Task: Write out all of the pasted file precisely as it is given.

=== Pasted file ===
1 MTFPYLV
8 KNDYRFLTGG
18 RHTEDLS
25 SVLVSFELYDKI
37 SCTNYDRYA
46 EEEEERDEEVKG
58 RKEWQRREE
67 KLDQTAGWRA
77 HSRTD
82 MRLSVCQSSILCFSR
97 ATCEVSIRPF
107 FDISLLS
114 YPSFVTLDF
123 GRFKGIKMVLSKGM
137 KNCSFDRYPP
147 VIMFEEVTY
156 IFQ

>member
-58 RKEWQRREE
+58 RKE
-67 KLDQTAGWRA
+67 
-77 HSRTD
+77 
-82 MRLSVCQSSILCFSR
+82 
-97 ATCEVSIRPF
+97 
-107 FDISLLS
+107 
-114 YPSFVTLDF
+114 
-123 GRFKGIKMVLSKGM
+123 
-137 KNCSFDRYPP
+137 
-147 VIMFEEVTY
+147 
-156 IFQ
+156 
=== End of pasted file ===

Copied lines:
1 MTFPYLV
8 KNDYRFLTGG
18 RHTEDLS
25 SVLVSFELYDKI
37 SCTNYDRYA
46 EEEEERDEEVKG
58 RKEWQRREE
67 KLDQTAGWRA
77 HSRTD
82 MRLSVCQSSILCFSR
97 ATCEVSIRPF
107 FDISLLS
114 YPSFVTLDF
123 GRFKGIKMVLSKGM
137 KNCSFDRYPP
147 VIMFEEVTY
156 IFQ

>member
-58 RKEWQRREE
+58 RKE
-67 KLDQTAGWRA
+67 
-77 HSRTD
+77 
-82 MRLSVCQSSILCFSR
+82 
-97 ATCEVSIRPF
+97 
-107 FDISLLS
+107 
-114 YPSFVTLDF
+114 
-123 GRFKGIKMVLSKGM
+123 
-137 KNCSFDRYPP
+137 
-147 VIMFEEVTY
+147 
-156 IFQ
+156 